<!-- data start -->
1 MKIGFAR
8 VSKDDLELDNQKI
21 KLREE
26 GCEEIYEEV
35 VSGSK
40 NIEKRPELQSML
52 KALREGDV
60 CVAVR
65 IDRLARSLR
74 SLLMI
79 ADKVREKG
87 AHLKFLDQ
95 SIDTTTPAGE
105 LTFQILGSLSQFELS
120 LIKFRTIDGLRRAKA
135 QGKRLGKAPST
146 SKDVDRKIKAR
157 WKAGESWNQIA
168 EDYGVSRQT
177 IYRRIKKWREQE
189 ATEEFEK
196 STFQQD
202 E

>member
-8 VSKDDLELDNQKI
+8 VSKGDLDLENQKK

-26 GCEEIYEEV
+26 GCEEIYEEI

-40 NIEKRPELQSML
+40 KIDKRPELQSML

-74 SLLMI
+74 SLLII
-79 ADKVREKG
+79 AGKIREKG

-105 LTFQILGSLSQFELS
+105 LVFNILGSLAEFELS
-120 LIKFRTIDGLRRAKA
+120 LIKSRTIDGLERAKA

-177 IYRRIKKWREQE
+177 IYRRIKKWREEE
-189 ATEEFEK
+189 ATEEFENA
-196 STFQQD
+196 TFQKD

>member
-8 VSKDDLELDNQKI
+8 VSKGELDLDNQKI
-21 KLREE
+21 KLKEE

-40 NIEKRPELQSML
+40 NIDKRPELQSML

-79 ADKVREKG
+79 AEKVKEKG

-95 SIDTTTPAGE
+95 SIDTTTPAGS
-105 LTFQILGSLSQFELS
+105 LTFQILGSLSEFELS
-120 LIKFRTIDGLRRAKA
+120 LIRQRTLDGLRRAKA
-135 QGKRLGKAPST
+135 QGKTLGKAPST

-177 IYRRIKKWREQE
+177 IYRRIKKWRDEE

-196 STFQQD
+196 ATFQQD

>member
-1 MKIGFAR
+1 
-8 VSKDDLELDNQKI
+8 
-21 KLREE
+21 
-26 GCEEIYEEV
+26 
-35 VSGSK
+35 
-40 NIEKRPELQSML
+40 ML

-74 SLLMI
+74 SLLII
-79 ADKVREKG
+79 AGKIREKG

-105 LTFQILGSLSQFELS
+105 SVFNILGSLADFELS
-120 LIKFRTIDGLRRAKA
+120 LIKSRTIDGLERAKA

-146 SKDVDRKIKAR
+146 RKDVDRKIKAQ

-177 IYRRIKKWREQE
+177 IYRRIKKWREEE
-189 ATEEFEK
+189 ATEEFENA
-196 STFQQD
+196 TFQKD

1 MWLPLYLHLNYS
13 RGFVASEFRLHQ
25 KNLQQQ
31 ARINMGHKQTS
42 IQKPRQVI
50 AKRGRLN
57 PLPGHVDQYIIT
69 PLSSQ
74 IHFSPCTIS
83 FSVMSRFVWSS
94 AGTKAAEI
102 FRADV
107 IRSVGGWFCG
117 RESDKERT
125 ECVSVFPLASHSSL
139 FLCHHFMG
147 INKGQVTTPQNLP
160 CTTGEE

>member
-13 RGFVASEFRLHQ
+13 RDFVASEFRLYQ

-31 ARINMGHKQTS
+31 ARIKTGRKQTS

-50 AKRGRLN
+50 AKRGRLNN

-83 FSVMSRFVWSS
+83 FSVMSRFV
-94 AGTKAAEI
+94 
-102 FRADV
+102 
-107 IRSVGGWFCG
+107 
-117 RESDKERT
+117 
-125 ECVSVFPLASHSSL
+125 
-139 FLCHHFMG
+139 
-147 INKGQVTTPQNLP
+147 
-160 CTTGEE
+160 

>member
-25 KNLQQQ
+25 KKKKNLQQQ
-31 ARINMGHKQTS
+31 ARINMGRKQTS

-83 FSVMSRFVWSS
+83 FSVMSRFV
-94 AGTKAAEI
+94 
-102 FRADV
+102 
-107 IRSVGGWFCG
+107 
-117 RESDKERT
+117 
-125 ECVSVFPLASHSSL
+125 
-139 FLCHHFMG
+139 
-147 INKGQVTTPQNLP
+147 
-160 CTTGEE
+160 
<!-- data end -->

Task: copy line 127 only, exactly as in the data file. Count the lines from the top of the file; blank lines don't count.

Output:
+107 